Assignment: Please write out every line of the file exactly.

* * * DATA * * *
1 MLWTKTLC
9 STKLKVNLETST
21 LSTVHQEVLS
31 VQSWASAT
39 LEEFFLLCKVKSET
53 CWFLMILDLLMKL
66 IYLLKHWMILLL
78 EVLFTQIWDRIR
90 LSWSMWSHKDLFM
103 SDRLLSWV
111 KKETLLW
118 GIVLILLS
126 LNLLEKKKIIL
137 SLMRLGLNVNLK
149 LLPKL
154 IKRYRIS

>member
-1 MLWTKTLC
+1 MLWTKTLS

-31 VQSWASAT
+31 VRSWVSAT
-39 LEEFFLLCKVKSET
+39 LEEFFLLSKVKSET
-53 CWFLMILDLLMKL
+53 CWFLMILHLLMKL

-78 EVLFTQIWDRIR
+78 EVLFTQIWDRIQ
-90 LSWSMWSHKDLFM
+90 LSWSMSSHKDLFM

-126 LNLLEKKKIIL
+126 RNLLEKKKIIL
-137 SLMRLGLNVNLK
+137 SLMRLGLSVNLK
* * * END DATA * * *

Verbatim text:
1 MLWTKTLC
9 STKLKVNLETST
21 LSTVHQEVLS
31 VQSWASAT
39 LEEFFLLCKVKSET
53 CWFLMILDLLMKL
66 IYLLKHWMILLL
78 EVLFTQIWDRIR
90 LSWSMWSHKDLFM
103 SDRLLSWV
111 KKETLLW
118 GIVLILLS
126 LNLLEKKKIIL
137 SLMRLGLNVNLK
149 LLPKL
154 IKRYRIS

>member
-1 MLWTKTLC
+1 MLWTKTLS

-31 VQSWASAT
+31 VRSWVSAT
-39 LEEFFLLCKVKSET
+39 LEEFFLLSKVKSET
-53 CWFLMILDLLMKL
+53 CWFLMILHLLMKL

-78 EVLFTQIWDRIR
+78 EVLFTQIWDRIQ
-90 LSWSMWSHKDLFM
+90 LSWSMSSHKDLFM

-126 LNLLEKKKIIL
+126 RNLLEKKKIIL
-137 SLMRLGLNVNLK
+137 SLMRLGLSVNLK